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Sentencing in DC Federal Embezzlement Cases

Sentencing in DC federal embezzlement cases involves a nuanced calculation of federal guidelines, base offense levels, and various enhancements and departures. If you have been charged or convicted of federal embezzlement, you could benefit from the legal aid of an experienced criminal defense attorney.

How Are Sentences Determined?

Two main factors are used to develop the advisory guideline range in federal cases, the criminal history category and the offense level. A criminal history category is determined by identifying prior convictions a person might have and whether they were on supervised release or probation at the time an offense was committed. Once those calculations are made, a person’s criminal history category is identified.

A person’s criminal history category might be open to debate, and the judge may make the final decision on a person’s criminal history category. Also, there is an opportunity to argue that a person’s criminal history is over-represented when determining their final criminal history category. For example, if a person has five minor convictions for misdemeanors from years ago, that can sometimes inappropriately increase the person’s criminal history category. A judge may rule that the individual’s criminal history is over-represented and lower their criminal history category based on the defense attorney’s argument.

The second major factor is the offense level, which is established using a calculation identifying the base offense level and possible enhancements that add to an offense level and departures or variances that may decrease it. It is up to a federal judge to determine the final offense level.

The two factors are combined and an advisory guideline range is determined using a table that has the offense level running along the left-hand side and the criminal history category runs along the top. The different sentences make up the body of the table.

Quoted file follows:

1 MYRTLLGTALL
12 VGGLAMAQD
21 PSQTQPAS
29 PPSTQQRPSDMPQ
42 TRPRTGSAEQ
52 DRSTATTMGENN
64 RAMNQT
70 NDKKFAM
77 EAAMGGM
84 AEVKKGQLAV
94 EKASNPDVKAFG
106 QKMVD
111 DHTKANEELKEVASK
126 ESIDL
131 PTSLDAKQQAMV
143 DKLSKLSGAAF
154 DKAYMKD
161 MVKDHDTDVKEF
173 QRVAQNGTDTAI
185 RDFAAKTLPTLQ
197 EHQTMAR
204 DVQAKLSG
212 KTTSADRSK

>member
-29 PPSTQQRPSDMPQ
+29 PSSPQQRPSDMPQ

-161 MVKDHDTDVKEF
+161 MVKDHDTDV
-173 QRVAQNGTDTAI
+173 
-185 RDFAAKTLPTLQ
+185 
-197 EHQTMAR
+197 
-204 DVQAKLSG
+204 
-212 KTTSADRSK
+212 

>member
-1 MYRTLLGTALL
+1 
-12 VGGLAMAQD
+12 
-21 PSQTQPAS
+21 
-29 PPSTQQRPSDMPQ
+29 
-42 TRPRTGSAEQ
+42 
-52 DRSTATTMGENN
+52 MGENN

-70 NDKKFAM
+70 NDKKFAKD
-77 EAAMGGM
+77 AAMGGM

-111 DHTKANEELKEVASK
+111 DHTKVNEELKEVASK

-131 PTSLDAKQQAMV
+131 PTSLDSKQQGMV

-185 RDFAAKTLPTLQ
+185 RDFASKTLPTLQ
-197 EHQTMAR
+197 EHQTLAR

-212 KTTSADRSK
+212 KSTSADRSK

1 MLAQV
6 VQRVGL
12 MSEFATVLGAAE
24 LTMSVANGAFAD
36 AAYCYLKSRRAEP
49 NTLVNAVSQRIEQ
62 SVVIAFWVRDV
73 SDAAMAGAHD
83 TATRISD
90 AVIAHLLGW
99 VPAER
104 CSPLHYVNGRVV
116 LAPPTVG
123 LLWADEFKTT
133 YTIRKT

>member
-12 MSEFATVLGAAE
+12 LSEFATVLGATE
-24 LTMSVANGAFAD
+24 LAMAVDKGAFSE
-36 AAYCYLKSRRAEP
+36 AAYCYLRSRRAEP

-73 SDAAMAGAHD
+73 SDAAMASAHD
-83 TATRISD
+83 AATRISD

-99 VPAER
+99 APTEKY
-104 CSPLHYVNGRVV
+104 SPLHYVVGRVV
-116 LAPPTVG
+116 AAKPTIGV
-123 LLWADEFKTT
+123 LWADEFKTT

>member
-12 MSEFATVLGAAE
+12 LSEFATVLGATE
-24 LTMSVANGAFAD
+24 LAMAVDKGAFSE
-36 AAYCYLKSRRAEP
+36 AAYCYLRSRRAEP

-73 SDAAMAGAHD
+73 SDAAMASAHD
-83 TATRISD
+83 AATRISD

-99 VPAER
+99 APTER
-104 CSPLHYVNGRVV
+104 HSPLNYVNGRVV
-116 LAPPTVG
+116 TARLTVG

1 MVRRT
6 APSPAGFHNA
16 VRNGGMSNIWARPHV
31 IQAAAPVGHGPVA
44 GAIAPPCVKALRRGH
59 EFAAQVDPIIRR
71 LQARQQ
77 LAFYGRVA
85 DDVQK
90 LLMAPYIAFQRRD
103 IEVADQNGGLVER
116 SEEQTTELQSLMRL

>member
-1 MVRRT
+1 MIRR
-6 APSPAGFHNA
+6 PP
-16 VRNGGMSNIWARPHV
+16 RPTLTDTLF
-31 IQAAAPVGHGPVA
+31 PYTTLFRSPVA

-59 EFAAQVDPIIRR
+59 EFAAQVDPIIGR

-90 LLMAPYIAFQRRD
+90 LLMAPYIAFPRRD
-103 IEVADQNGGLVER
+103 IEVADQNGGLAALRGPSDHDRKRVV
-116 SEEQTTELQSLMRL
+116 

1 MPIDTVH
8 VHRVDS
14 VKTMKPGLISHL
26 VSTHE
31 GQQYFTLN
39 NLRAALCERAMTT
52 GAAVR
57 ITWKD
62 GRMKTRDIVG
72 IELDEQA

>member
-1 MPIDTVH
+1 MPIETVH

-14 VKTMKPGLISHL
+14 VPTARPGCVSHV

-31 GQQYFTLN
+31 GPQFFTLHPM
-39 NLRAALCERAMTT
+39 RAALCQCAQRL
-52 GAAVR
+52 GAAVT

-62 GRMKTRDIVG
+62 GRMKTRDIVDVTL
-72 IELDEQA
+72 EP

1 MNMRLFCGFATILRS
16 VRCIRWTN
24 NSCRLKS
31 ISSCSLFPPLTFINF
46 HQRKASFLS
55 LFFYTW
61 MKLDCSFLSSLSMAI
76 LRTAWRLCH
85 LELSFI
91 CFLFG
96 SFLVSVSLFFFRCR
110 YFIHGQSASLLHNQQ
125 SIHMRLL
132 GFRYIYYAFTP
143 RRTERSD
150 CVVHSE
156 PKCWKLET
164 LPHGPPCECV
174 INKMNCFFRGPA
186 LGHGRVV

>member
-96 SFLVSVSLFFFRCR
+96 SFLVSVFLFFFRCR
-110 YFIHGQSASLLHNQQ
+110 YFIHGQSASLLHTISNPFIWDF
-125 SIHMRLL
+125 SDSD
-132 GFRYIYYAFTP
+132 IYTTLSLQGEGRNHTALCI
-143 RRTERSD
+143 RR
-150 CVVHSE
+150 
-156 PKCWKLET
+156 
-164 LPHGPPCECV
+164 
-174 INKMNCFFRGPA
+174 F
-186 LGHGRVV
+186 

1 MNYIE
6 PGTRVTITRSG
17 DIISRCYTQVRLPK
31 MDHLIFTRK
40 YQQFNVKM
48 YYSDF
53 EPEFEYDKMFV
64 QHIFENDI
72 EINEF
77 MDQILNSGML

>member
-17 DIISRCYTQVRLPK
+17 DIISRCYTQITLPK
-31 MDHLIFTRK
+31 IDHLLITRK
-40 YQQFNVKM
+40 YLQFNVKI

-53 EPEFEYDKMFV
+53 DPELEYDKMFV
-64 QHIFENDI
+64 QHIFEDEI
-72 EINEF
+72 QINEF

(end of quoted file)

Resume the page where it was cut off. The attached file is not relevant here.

Base Offense Level for Federal Embezzlement

The base offense level is the starting point under the United States Sentencing Guidelines. The sentencing guidelines are advisory. In the past, a guideline range of months was determined and was mandatory.  In other words, if a guideline range was determined to be 30 to 37 months, a judge had to sentence within that range.

That changed in 2004 when the United States Supreme Court determined that the mandatory nature of the guidelines was unconstitutional, and the guidelines became advisory. The range must still be established, but judges do not have to hand down a sentence within it; they can go above or below the range.

A base offense level is the starting point upon which enhancements, departures, or variances increase or decrease the potential offense level. For instance, depending on the specific statute for an embezzlement case, the base offense level is usually between six and eight years of incarceration.

Consult With a DC Federal Sentencing Lawyer

Certain offense characteristics could vastly increase the potential sentence under the guidelines. While a judge does not have to follow the sentencing guidelines, he or she must establish the advisory guidelines range.  However, it is often difficult for certain judges to come down significantly from that range.

For example, if a judge determines the range to be 72 to 87 months, it may be difficult to sentence the person to 6 months of imprisonment. Getting the advisory guideline range as low as possible makes it easier for a judge to take into account other factors, including:

  • The nature and circumstances of the offense
  • The characteristics of the defendant
  • Deterrence – both specific and general
  • Treatment and education

An experienced defense attorney could use these factors to obtain a lower sentence for their client. If you are facing sentencing in a DC federal embezzlement case, you may need legal representation to mitigate possible penalties and best preserve your future.

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